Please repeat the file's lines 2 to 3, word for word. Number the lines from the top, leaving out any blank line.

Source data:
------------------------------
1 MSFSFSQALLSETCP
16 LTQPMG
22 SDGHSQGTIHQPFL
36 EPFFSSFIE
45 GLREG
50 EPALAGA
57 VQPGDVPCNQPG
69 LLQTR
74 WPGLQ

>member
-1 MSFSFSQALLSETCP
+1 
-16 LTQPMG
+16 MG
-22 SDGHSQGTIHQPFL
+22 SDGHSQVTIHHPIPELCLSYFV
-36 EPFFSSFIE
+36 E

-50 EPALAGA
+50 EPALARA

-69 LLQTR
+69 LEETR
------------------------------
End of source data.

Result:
16 LTQPMG
22 SDGHSQGTIHQPFL